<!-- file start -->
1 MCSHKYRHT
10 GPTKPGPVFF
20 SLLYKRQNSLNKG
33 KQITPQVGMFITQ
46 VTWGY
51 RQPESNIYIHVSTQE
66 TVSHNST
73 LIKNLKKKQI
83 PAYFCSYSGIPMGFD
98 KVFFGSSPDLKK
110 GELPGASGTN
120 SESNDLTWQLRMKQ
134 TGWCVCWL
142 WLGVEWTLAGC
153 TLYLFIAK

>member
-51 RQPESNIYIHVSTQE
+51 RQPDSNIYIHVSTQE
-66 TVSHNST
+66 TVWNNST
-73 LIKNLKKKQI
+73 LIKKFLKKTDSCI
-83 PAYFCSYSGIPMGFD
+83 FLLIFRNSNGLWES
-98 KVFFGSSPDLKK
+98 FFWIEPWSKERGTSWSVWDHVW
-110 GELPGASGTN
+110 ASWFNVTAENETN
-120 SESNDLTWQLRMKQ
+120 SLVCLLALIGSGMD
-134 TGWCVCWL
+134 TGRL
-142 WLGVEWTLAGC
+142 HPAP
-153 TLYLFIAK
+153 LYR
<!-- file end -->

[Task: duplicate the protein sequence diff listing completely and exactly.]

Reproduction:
1 MCSHKYRHT
10 GPTKPGPVFF
20 SLLYKRQNSLNKG
33 KQITPQVGMFITQ
46 VTWGY
51 RQPESNIYIHVSTQE
66 TVSHNST
73 LIKNLKKKQI
83 PAYFCSYSGIPMGFD
98 KVFFGSSPDLKK
110 GELPGASGTN
120 SESNDLTWQLRMKQ
134 TGWCVCWL
142 WLGVEWTLAGC
153 TLYLFIAK

>member
-51 RQPESNIYIHVSTQE
+51 RQPDSNIYIHVSTQE
-66 TVSHNST
+66 TVWNNST
-73 LIKNLKKKQI
+73 LIKKFLKKTDSCI
-83 PAYFCSYSGIPMGFD
+83 FLLIFRNSNGLWES
-98 KVFFGSSPDLKK
+98 FFWIEPWSKERGTSWSVWDHVW
-110 GELPGASGTN
+110 ASWFNVTAENETN
-120 SESNDLTWQLRMKQ
+120 SLVCLLALIGSGMD
-134 TGWCVCWL
+134 TGRL
-142 WLGVEWTLAGC
+142 HPAP
-153 TLYLFIAK
+153 LYR